Jesse Norell ISPConfig Developer Staff Member ISPConfig Developer

    What is your main.cf and master.cf?
     
  7. anark10n

    anark10n Member

    See attached.
     

    Attached Files:

  8. Jesse Norell

    Jesse Norell ISPConfig Developer Staff Member ISPConfig Developer

    You have the default setup, with the rbl used here:
    Code:
    smtpd_client_restrictions = check_client_access proxy:mysql:/etc/postfix/mysql-virtual_client.cf, permit_inet_interfaces, permit_mynetworks, permit_sasl_authenticated, reject_rbl_client zen.spamhaus.org, reject_unauth_pipelining , permit
    and smtpd_client_restrictions is overwritten for both submission and smtps services:
    Code:
    submission inet n       -       y       -       -       smtpd
      -o syslog_name=postfix/submission
      -o smtpd_tls_security_level=encrypt
      -o smtpd_sasl_auth_enable=yes
      -o smtpd_tls_auth_only=yes
      -o smtpd_client_restrictions=permit_sasl_authenticated,reject
    
    smtps     inet  n       -       y       -       -       smtpd
      -o syslog_name=postfix/smtps
      -o smtpd_tls_wrappermode=yes
      -o smtpd_sasl_auth_enable=yes
      -o smtpd_client_restrictions=permit_sasl_authenticated,reject
    
    Which means your client is in fact not using those services, but the default smtpd_client_restrictions (ie. port 25). I'll additionally note that your current setting has permit_sasl_authentication ahead of the rbl, so your client is not only using the wrong port, but they are not authenticating to your server, either.
     
  9. anark10n

    anark10n Member

    That's weird, because when I switch ports on any client to port 25, then I'm an unable to send, but when I switch to 465 or 587, then I'm able to send. Can I change the port to both 465 and 587, or does it have to be one? And will moving permit_sasl_authentication after rbl resolve authenticating to my server?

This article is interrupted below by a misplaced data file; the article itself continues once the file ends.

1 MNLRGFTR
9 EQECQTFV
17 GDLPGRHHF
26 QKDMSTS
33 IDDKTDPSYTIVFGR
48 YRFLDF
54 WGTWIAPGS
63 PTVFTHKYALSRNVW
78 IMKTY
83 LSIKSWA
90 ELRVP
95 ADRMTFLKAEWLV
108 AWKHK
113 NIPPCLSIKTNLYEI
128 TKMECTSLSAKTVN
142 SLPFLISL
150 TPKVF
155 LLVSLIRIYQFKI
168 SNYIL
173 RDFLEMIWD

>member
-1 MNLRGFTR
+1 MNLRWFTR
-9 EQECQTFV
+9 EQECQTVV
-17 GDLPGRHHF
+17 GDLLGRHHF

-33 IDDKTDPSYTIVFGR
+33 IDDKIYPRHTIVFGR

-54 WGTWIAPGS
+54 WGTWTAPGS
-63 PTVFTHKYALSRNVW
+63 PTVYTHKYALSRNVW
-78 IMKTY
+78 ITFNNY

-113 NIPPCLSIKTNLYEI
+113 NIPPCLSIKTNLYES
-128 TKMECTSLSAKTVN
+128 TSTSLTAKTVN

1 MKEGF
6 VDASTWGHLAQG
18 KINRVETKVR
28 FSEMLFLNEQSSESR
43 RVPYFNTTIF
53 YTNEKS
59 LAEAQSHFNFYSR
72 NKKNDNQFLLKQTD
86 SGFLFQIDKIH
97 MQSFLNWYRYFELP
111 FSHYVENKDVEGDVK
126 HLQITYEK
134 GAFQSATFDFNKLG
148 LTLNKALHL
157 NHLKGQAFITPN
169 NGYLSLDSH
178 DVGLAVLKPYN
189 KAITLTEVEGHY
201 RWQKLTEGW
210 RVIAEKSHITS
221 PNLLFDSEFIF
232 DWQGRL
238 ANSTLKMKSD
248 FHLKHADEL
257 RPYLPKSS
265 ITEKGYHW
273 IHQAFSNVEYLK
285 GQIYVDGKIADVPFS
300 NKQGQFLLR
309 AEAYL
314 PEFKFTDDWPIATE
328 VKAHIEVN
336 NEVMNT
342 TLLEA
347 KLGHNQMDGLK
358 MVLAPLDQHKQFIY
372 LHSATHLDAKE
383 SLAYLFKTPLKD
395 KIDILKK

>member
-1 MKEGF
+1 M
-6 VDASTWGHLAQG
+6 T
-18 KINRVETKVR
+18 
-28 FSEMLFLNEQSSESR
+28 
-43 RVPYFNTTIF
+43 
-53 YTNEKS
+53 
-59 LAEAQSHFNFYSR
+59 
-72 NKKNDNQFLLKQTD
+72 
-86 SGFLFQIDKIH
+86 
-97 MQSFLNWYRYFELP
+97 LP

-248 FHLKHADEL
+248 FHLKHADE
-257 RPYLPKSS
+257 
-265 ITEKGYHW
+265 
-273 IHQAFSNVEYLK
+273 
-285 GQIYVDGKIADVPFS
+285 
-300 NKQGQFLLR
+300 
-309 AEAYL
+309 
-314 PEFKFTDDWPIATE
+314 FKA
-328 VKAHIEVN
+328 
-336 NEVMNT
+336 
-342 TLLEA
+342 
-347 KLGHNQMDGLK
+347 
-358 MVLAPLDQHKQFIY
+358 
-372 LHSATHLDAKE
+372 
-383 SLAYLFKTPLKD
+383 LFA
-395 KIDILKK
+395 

10. Jesse Norell

    Jesse Norell ISPConfig Developer Staff Member ISPConfig Developer

    They are both setup on your server, the client will use one or the other; sometimes when setting up a connection a client might test multiple ones to find what works, but then it settles on one set of ports/settings to use, and doesn't change afterwards (it doesn't mean a client couldn't do that in theory, but in practice I've not seen that behavior).
    No, that would make the rbl apply to authenticated clients as well (which is what I showed above, and I think is what you'll end up with if you reconfigure your server); as you have it, if the client authenticates on port 25, the rbl will not be checked.

    You said this happens for someone using a gmail client? I don't know how that works exactly, but can you check/specify the ports there?
     
  11. anark10n

    anark10n Member

    Yes, the ports can be specified through the gmail client, and have been set to 465.
    Is the fact that my clients aren't authenticating to my server a critical issue? And if so, what can I do to resolve it?